Thus, a person can easily identify the markers 20 for notes having particular characteristics and relationships according to the colors provided on the markers 20. For example, a person can easily identify the markers 20 a, 20 e, 20 h as the root notes of a C major chord identified by the first color (e.g., red) regardless of the configuration in which the markers 20 are positioned. The markers 20 c, 20 f corresponding to the second and fourth notes of the C major scale (i.e., the tonic second and fourth) can be identified by the second color (e.g., green). The markers 20 j, 20 m corresponding to the sixth and seventh notes of the C major scale (i.e., the tonic sixth and seventh) can be identified by the third color (e.g., yellow). The accidentals or sharps 20 b, 20 d, 20 g, 20 i, 20 k can be identified by their colors (e.g., blue and yellow). Thus, by referring to the colors on two markers 20, the person can identify how the corresponding notes are harmonically related. In other embodiments, different color schemes can be used to identify the various relationships between the notes associated with the key markers 20.

The colors can also provide an indication, e.g., of which keys are typically used to form particular chords or sequences of keys when playing in a particular key. For example, in the embodiment illustrated in FIG. 2, the notes associated with the three markers 20 a, 20 e, 20 h indicated by the first color (e.g., red) are the root notes of the C major chord and often used when playing in the key of C major. The fourth color 46 (e.g., blue) can be provided on the markers 20 b, 20 d, 20 g, 20 i, which correspond to black keys that are typically not used when playing in the C major key; however, the third color 44 (e.g., yellow) is shown on the markers 20 k corresponding to a black key that is occasionally used, e.g., when forming a C major dominant seventh.

In addition, textual indicators or indicia can be provided on the markers 20 to identify the associated notes produced by the corresponding keys of the keyboard 30 and/or to indicate the chordal relationships between the notes. For example, designations of the notes (C, C#/Db, D, D#/Eb, E, F, F#/Gb, G, G#/Ab, A, A#/Bb, and B) associated with each key marker 20 can be identified by note designations 50 provided on the markers 20. Further, as illustrated in FIG. 2, the seven natural notes of the C major scale are indicated sequentially by the numeric indicia or harmonic indicators 1-7, referred to generally by reference numeral 52. Thus, by referring to the numbers 52 on the key markers 20, a person can identify the chordal relationship between any two markers 20, in addition to the specific notes as represented by the note designations 50 and/or the shape or size of the markers 20. For example, in relation to the C note represented by the markers 20 a with the numeral 1 thereon, the E note represented by the marker 20 e with the harmonic indicator 3 thereon is a tonic third (four semitones higher than C), and the G note represented by the marker 20 h with the numeral 5 thereon is a tonic fifth (seven semitones higher than C). Similarly, the other numerals 52 indicate that the markers 20 c, 20 f, 20 j, 20 m represent a tonic second, fourth, sixth, and seventh, respectively, to the C note.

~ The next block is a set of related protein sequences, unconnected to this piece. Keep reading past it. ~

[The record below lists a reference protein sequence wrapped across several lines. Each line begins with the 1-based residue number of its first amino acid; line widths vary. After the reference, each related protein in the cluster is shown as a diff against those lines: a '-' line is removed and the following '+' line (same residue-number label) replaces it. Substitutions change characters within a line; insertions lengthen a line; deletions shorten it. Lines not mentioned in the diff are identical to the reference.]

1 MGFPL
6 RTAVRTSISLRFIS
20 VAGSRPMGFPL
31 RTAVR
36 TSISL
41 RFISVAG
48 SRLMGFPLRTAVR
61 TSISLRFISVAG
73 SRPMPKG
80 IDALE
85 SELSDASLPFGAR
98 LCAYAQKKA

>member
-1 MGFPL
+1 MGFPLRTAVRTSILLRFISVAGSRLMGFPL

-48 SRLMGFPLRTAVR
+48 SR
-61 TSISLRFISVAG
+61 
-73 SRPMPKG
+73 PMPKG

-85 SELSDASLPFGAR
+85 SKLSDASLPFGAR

The indicia on the markers 20 can facilitate the person's understanding of the chordal relationship between corresponding notes of the piano. In this way, the relative interval between each of the notes represented by the key markers 20 is indicated by the numbers indicated thereon. Thus, a person can form a chord or particular sequence of notes by selecting keys 32 a, 32 b on the keyboard 30 that correspond to the key markers 20 that are identified by certain colors 40, 42, 44, 46 or textual indicia 50, 52. For example, a conventional major chord (or major triad chord) can be formed by selecting keys 32 a, 32 b that correspond to the key markers 20 a, 20 e, 20 h indicated by the first color 40 (e.g., red) or by the numerals 1, 3, and 5, even if the key markers 20 are adjusted to a different configuration on the support structure 22. Similarly, numerous other chords can be formed by selecting combinations notes corresponding to the key markers 20 having other relationships, as indicated by the colors 40, 42, 44, 46 and/or textual indicia 50, 52.